OFWs stuck in PH want HK ban lifted, eager to return to jobs
MANILA, Philippines – Overseas Filipino workers (OFWs) who are currently stuck in the Philippines are urging the government to lift the travel ban to Hong Kong out of concern for their jobs and relatives in the Asian financial hub.
According to Eleveneth Baldero, a household worker in Hong Kong, she is risking the termination of her job for not returning to her employer. But aside from that, Baldero says that her family has already been financially affected with her not being able to work.
Hong Kong is included in the travel ban imposed by the Philippines on the People’s Republic of China (PRC), to avoid the spread of the COVID-19, formerly known as the 2019 novel coronavirus COVID-19 originated from Wuhan City and has downed over 71,000 individuals and killed 1,775 people.
“We are affected by the travel ban because contractual workers like us are fearful of getting terminated if we are unable to return back to our employers on time. My contract is set to expire on 6 March that is why I’m really worried,” she said during a briefing sponsored by group Migrante International on Monday.
“Financially, I am running out of money to sustain my stay here in the Philippines. This is why I really need to return back to Hong Kong,” she added.
Another OFW, Rowena Lee, meanwhile, is concerned about her ailing 75-year-old mother who was just recently discharged from the hospital
“My 75-year-old mother in Hong Kong still needs medical attention and I really want to return so I can be with her. She is all by herself. I was only allowed by our manager to spend my leave up to 28 February,” Lee noted.
“We hope that the government will lift the ban because we have needs to address and bills to pay like rent […] It will be very hard for us if we get forced by the situation to borrow money just to extend our stay here. I am pleading to the government to lift the travel ban so we can return to our normal lives,” she said.
After President Rodrigo Duterte banned flights to and from China due to the COVID-19 outbreak, the Bureau of Immigration explained that OFWs in the Philippines could not return for the meantime to Hong Kong, being a special administrative region of China.
Labor Secretary Silvestre Bello III previously said that the employment of the OFWs trapped due to the ban would not be affected, because their employers had already granted them extended vacations due to COVID-19. In Hong Kong, there are already 58 COVID-19 cases, with one death.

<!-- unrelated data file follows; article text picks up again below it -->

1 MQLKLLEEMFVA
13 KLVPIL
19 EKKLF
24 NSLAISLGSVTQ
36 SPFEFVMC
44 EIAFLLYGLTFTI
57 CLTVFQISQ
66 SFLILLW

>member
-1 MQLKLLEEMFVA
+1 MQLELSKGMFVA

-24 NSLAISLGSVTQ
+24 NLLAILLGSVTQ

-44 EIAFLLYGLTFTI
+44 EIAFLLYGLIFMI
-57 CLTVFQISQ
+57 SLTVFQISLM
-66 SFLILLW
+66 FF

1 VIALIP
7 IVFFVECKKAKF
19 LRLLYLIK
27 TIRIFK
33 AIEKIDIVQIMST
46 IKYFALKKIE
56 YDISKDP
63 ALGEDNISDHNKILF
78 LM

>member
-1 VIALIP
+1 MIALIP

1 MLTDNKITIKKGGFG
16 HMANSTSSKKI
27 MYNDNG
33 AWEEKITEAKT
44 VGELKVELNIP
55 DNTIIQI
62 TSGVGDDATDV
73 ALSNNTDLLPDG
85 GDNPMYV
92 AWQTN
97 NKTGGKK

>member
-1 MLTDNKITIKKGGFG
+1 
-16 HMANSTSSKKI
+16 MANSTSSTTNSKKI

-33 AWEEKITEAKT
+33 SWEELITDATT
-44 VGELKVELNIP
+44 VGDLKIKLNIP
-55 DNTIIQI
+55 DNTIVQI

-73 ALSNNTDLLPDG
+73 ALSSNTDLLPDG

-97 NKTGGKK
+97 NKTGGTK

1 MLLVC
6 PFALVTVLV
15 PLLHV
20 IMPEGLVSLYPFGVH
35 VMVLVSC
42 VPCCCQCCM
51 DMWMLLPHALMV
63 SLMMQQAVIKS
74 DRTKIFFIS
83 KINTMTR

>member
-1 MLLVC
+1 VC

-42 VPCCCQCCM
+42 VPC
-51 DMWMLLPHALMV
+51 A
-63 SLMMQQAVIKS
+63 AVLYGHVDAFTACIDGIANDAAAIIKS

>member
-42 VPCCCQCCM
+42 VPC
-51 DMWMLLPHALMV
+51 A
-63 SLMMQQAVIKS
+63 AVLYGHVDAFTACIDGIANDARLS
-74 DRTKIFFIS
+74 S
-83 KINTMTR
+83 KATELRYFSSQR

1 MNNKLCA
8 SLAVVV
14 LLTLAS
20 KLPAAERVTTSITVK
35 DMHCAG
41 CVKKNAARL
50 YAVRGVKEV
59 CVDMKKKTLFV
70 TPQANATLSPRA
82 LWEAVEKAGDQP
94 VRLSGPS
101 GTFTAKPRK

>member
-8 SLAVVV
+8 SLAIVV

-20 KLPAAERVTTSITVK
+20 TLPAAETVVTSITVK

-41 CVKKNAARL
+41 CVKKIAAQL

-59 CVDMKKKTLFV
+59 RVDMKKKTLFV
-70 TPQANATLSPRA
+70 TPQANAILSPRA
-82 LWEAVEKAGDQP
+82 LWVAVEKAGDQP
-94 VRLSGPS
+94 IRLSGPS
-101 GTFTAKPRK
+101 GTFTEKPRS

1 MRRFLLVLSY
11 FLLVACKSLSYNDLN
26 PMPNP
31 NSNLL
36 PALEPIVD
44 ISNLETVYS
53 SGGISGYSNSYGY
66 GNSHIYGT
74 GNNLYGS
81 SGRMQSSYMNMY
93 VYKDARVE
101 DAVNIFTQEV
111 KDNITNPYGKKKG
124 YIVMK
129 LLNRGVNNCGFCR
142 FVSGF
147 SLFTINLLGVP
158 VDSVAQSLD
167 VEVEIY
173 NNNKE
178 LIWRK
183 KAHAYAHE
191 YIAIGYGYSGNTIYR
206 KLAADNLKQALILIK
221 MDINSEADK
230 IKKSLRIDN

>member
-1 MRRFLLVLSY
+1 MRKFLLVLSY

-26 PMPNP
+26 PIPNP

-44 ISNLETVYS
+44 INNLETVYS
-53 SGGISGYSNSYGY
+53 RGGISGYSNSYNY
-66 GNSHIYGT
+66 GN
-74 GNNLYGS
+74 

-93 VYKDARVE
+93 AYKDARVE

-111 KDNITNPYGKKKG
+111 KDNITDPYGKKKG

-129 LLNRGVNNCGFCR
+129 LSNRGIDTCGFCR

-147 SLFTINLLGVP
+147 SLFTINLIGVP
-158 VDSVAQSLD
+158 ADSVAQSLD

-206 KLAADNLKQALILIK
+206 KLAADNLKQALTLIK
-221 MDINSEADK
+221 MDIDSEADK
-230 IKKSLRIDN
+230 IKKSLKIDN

However, former Filipino Migrant Workers’ Union chair Feliza Guy Benitez said that the leave granted to OFWs wold only last for 14 days, and they might get terminated after that period.
“If OFWs get terminated because they exceeded the 14-day leave, it will be hard for us to get back again to zero just to process all the application papers and the government won’t even pay for it.” Benitez asserted during the briefing.
Last Feb. 3, Acting Labor Secretary Renato Ebarle issued a memorandum directing the Overseas Workers Welfare Administration (OWWA) to hand out P10,000 cash grants to OFWs stranded after the travel ban.
But a joint appeal from the OFWs insisted that such financial assistance was not enough to cover the needs of the stranded worker and their families.
“Each stranded OFW was offered Php10,000 compensation from the OWWA Fund, an amount that would not even pay for the expenses they had to bear after being stranded at the airport,” the joint statement said.
“Moreover, non-OFWs were given no help at all, when many of them don’t even have houses in the Philippines and have to pay for food and lodging while waiting for the ban to be lifted. They are also in danger of suffering even more if they lose their jobs, as they pay high rents and other expenses such as school fees for their children in Hong Kong,” they added.
The Inquirer Foundation supports our healthcare frontliners and is still accepting cash donations to be deposited at Banco de Oro (BDO) current account #007960018860 or donate through PayMaya using this link .
Subscribe to INQUIRER PLUS to get access to The Philippine Daily Inquirer & other 70+ titles, share up to 5 gadgets, listen to the news, download as early as 4am & share articles on social media. Call 896 6000.